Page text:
KEEP KITTY FELINE FINE

The Gold Coast Bulletin - Gold Coast Eye - - PETS - WORDS: DR MARK REEVE Dr Reeve is a mem­ber of the Aus­tralian Vet­eri­nary As­so­ci­a­tion

When­ever I see a cat for its yearly health check-up, there is one crit­i­cal ques­tion I ask own­ers to gauge whether their cat is likely to need more or less vet­eri­nary care go­ing for­ward: “Is your cat an in­side cat or does it have free ac­cess to roam out­side?” Cats that spend the ma­jor­ity of their time con­fined to their own prop­erty are, in my ex­pe­ri­ence, much less likely to need ex­tra care.

Sadly, road traf­fic ac­ci­dents hap­pen far too of­ten for cats that have out­door ac­cess. If you think about your own driv­ing ex­pe­ri­ence, it’s more than likely that at one time or an­other you have been driv­ing along a dark road when sud­denly you have seen the shine from of a cat’s eyes ap­pear in front of you. Rather than wait­ing pa­tiently for your car to pass, cats dash out think­ing they can beat you across the road.

Cats are also ter­ri­to­rial crea­tures and fight a lot more than we as own­ers would ex­pect them to. I see a lot of cats pre­sent­ing to the hospi­tal with in­fec­tions from a bite or scratch. Cats’ nails are very ef­fec­tive at tear­ing skin and in­tro­duc­ing a nasty in­fec­tion and th­ese wounds of­ten need surgery. Th­ese in­juries can also in­tro­duce a chronic vi­ral dis­ease, sim­i­lar to hu­man im­mun­od­e­fi­ciency virus.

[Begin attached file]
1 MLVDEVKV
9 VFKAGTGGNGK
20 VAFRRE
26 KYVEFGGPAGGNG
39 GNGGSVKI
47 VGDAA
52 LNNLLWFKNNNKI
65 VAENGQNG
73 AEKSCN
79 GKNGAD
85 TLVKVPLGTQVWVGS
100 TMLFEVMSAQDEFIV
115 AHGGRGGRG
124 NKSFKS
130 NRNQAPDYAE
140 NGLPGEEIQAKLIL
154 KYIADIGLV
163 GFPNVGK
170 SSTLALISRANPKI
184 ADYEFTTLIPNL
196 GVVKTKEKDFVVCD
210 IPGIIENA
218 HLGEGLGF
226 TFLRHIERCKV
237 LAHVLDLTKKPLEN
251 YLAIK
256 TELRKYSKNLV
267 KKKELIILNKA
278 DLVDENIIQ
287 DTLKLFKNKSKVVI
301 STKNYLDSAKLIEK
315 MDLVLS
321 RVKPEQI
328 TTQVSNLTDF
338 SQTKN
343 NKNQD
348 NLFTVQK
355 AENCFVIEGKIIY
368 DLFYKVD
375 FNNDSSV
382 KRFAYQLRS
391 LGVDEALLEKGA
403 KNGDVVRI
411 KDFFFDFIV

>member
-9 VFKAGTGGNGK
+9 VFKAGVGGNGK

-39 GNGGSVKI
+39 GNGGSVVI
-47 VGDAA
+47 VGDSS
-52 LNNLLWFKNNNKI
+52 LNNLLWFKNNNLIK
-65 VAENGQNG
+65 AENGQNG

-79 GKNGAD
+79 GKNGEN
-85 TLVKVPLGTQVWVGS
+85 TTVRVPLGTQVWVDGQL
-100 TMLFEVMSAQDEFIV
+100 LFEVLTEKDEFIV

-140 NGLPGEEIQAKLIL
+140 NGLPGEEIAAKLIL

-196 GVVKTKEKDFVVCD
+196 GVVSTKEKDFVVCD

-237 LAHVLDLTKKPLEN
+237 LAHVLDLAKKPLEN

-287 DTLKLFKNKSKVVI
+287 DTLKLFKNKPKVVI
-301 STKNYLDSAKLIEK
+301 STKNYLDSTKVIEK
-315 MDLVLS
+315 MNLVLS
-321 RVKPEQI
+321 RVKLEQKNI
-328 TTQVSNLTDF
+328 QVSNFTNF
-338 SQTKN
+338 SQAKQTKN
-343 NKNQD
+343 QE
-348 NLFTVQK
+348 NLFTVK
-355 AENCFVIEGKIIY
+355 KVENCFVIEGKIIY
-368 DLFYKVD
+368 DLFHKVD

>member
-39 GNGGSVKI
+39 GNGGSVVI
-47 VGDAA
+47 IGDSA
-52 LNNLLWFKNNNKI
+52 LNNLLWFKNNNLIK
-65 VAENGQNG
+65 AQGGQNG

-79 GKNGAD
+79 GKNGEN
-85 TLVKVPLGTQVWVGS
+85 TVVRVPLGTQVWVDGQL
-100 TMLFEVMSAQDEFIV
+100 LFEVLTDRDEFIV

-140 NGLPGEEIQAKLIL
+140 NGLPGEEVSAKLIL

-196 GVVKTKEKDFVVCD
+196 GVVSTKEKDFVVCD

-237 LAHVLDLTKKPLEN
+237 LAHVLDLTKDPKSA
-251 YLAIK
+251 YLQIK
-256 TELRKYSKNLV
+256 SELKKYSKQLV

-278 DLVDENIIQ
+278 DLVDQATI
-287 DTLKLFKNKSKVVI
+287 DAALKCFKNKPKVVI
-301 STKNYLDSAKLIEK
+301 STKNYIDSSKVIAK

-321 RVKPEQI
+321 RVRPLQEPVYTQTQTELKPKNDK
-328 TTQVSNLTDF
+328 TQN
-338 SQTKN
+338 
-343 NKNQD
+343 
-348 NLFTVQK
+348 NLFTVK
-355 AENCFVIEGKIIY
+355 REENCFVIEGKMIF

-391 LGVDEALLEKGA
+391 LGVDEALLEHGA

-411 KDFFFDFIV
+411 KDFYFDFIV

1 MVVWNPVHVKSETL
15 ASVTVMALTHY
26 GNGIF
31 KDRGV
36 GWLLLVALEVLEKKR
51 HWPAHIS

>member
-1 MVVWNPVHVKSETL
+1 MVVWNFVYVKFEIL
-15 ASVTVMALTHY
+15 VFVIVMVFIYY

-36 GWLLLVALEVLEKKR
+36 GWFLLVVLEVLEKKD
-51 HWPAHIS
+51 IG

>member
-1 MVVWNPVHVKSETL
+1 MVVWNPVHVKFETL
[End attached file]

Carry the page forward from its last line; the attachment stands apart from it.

Free-roam­ing cats are a huge an­noy­ance to your neigh­bours as well. Many peo­ple com­plain about cats us­ing their gar­den as a toi­let.

While al­low­ing your cat to roam out­side puts its health at greater risk than in­door cats, this does not mean that in­door cats are prob­lem free. There are some is­sues we see with ex­clu­sively in­door cats that are less com­mon in cats that are al­lowed to roam, par­tic­u­larly obe­sity due to in­ac­tiv­ity.

There is no doubt that obe­sity causes a num­ber of is­sues for cats, from arthri­tis and di­a­betes to in­creased prob­lems with the uri­nary tract. It’s im­por­tant that if your cat spends all of its time in­side that you re­strict its calo­ries and make sure it gets some ex­er­cise each day.

I see be­havioural is­sues more of­ten in in­door cats too. I put this down to their de­creased abil­ity to ex­press nor­mal be­hav­iours like hunt­ing — with frus­tra­tion and bad be­hav­iour re­sult­ing from bore­dom. This can nor­mally be dealt with quite eas­ily by en­sur­ing you pro­vide en­vi­ron­men­tal en­rich­ment for your in­door cat.

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